Category Archives: Greek

Greek Ruins

Greek Ruins Columns

The following is an essay featured in Tracy Lee Simmons’ On Being Civilized from Memoria College Press. Once a common possession of the well educated,classical knowledge now bobs like flotsam amid the wreckage wrought by a century of educational scuttling. And with the passing of Greek and Latin we have lost part of the soul […]

Through A Glass Wine-Darkly

Through a Glass Wine-Darkly

Have you heard the one about the color blue? The story goes that the Greeks had no word for the color. In Homer, things traditionally thought of as blue—the sea, the sky—go by gloomy words like “brazen” or “wine-dark.” Trivial as it may seem, this is the fact that launched a thousand speculative ships towards […]

The Lasting Courage of Alexander the Great

The Lasting Courage of Alexander the Great

In the autumn of 324 BC, Alexander stood up and looked at the faces of his Macadonian army. He had seen these faces many times before. Seven years earlier before the battle of Gaugamela, Alexander saw in the faces of these same men a fierce love and a resolute spirit that led to a decisive […]

The Lasting Legacy of Goodwill

Pericles: The Lasting Legacy of Goodwill

One night, around 500 BC, a Greek woman in Athens, named Agariste, jolted out of sleep, shocked by what she had just seen in a dream. The historians Herodotus and Plutarch tell us that this dream portended great things to come. In the dream, Agariste screamed in pain as she labored in childbirth. But after […]

How Pride Ruined a Hero

How Pride Ruined a Hero

 He was a somewhat ignoble, half-bred Greek. He grew to be a prescient general, whose stratagem checkmated one of the ancient world’s most powerful villains. He was a hero of heroes, the opulent fortifier of a burgeoning empire. He grew to be a groveling outcast, whose final gulp was not the finest wine of […]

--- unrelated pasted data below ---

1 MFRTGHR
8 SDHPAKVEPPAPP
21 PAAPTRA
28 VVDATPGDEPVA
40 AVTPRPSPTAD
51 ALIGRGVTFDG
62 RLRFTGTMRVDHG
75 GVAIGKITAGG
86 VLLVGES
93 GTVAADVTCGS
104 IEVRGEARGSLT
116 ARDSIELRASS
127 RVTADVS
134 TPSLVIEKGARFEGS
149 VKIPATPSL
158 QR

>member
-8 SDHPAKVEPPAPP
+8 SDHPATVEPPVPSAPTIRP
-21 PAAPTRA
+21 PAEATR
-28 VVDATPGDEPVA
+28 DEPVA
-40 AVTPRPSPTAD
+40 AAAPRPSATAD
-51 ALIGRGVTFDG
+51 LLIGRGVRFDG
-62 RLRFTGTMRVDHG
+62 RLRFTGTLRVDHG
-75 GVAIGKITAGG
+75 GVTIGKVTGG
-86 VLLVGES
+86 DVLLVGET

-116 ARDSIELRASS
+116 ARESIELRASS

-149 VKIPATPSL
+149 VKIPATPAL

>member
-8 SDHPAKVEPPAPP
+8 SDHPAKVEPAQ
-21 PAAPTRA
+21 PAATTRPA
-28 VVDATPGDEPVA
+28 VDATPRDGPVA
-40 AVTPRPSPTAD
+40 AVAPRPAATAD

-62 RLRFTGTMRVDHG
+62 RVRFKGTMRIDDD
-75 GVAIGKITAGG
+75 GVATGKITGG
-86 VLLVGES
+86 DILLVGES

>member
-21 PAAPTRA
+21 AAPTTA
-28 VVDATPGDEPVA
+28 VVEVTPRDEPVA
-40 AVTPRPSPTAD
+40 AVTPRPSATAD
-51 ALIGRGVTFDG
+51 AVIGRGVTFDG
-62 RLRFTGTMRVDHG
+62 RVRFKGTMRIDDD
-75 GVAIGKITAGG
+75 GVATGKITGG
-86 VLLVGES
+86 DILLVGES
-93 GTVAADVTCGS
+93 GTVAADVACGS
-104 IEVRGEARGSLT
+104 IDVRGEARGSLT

Greek Pronunciation: The Pedagogical Pertinence

Greek Pronunciation

Greek teachers find themselves in a difficult predicament in regard to the pronunciation of Greek. On one hand they have the option of teaching modern pronunciation (Demotic), and on the other, Erasmian. The primary difference between the two is in the pronunciation of vowels, but a few consonants differ as well. With Demotic pronunciation, used […]

Elysian Fields: Why Students Should Learn Greek

Why should the student learn Greek? No shortage of pragmatic reasons comes to mind, and parents and teachers will delight to know that Greek has utilitarian value, although it seems uncouth to speak of it as such. While usually a hybrid of Greek and Latin influence, most existing English words come from the Greco-Roman vocabulary. […]

Is Hebrew Better Than Greek?

It is, according to one common objection to classical education. But is it really? One of the most common criticisms of classical education is that it imports into Christian education ideas that conflict with the Biblical world view. According to this criticism, classical education tries to incorporate both Biblical/Hebraic thought and Greek thought, and in […]

Why Study Latin and Greek?

By Andrew Campbell The ancients did not press practical arguments too far. As Aristotle said, “To seek utility everywhere is most unsuitable to lofty and free natures.” Yet the pragmatic benefits of classical education are the ones our modern society is likely to look for first. Fortunately, they are abundantly available to answer some of […]

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